2019 Volume 31 Issue 181 Pages SE44-SE45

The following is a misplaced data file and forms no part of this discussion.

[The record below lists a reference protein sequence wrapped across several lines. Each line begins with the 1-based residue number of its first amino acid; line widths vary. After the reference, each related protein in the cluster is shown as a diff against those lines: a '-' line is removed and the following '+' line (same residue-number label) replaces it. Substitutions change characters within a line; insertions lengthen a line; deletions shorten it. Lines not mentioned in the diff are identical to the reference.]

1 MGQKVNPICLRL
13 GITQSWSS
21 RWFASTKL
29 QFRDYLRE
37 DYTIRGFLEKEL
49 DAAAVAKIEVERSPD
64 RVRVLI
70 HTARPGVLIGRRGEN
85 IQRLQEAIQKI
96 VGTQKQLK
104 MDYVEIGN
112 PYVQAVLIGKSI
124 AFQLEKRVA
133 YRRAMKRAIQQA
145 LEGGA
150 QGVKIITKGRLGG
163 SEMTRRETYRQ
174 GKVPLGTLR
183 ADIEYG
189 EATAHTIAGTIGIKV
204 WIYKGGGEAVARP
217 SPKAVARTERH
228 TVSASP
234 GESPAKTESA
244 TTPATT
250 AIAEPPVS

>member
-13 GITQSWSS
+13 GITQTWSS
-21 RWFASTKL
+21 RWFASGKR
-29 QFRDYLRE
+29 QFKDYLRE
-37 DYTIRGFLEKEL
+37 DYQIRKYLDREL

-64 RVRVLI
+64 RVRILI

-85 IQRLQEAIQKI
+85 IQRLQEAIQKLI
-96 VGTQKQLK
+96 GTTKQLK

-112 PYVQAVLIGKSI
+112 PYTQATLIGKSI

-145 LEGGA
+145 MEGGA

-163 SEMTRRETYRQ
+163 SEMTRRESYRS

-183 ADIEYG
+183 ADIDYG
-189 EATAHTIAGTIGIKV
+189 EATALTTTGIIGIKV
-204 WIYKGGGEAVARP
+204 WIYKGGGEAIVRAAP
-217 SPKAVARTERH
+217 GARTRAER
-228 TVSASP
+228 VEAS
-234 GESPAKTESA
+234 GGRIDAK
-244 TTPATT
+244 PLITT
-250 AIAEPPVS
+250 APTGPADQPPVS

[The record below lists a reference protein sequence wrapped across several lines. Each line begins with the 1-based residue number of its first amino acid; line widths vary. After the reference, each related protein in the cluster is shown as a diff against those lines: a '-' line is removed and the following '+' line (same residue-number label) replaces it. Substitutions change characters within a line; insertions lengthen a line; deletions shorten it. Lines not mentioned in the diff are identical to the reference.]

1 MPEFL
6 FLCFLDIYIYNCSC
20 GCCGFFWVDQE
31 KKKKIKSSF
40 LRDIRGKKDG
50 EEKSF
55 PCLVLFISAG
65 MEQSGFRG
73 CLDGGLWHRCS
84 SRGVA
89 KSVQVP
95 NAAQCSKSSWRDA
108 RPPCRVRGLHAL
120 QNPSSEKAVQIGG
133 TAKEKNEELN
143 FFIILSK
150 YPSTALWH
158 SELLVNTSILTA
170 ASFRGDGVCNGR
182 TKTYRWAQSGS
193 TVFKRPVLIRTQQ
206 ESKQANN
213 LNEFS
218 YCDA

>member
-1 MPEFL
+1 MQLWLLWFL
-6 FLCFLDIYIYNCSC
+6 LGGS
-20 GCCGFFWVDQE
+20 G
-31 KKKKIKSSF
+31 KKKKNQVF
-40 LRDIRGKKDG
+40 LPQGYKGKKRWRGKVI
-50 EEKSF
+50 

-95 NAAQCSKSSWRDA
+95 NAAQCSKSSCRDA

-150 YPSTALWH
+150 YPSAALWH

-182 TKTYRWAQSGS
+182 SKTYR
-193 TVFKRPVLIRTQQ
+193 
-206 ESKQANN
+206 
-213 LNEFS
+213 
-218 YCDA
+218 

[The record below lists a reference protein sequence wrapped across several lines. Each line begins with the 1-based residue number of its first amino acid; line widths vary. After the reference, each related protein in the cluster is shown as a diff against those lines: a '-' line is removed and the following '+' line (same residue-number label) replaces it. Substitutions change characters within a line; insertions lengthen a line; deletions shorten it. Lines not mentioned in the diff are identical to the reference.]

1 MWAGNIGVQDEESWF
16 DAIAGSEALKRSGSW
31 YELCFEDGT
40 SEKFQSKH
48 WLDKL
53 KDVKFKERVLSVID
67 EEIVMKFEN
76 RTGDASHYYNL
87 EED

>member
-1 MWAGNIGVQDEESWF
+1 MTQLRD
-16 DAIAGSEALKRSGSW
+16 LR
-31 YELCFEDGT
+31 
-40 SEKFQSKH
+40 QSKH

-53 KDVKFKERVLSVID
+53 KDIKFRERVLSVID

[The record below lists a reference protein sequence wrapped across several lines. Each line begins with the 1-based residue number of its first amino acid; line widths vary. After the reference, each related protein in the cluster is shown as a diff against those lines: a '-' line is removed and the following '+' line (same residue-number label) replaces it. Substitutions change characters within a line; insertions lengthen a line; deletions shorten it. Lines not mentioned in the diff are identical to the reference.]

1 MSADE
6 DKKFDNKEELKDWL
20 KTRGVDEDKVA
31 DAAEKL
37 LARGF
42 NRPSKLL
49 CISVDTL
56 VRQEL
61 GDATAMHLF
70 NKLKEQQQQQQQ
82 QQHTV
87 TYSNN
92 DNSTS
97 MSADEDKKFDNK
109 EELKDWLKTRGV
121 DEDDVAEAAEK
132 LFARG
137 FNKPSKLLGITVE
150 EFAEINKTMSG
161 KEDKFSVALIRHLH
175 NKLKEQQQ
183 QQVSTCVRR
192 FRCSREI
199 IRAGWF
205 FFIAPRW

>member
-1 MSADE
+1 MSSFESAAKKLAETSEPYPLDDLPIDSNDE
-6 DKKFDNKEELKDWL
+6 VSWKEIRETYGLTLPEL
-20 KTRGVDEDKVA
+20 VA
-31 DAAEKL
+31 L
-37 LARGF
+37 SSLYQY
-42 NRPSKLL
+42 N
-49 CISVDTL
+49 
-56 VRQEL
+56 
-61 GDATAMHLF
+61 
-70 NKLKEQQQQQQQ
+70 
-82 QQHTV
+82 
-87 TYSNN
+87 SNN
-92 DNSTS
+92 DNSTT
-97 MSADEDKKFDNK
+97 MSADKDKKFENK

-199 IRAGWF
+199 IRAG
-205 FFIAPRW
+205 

The identification of distinct saccharide sequences that have specific functions, such as a sulfated pentasaccharide sequence in heparin for antithrombin III-binding, is rare. Based on structural studies of sulfated glycosaminoglycans, a set of oligosaccharide sequences with different sulfation patterns, or “wobble motifs,” recognized by a single protein were found. However, there are still questions about the structure–function relationships of sulfated glycosaminoglycans. The glucosamine 3-O-sulfate structure, which is a minor component (less than 10%) in heparan sulfate/heparin, is especially of interest. Although glucosamine 3-O-sulfate is a rare structure, heparan sulfate 3-O-sulfotransferase is the most varied among heparan sulfate sulfotransferases. Therefore, other saccharide sequences including a 3-O-sulfated glucosamine residue may be needed for binding to proteins similar to the sequence for antithrombin-III-binding. Oligosaccharides isolated from naturally occurring polysaccharides after depolymerization have been used for the analysis of their biological activities to elucidate structure–function relationships. However, only the major sequences in the polysaccharide were tested under this oligosaccharide preparation method. Relatively minor and unique structures may influence the selectivity and interaction of glycosaminoglycans with functional proteins. Chemoenzymatic methods have used as an effective approach for the synthesis of variously sulfated oligosaccharides of glycosaminoglycans. These synthetic oligosaccharide libraries will become a major resource for the functional analysis of sulfated glycosaminoglycans.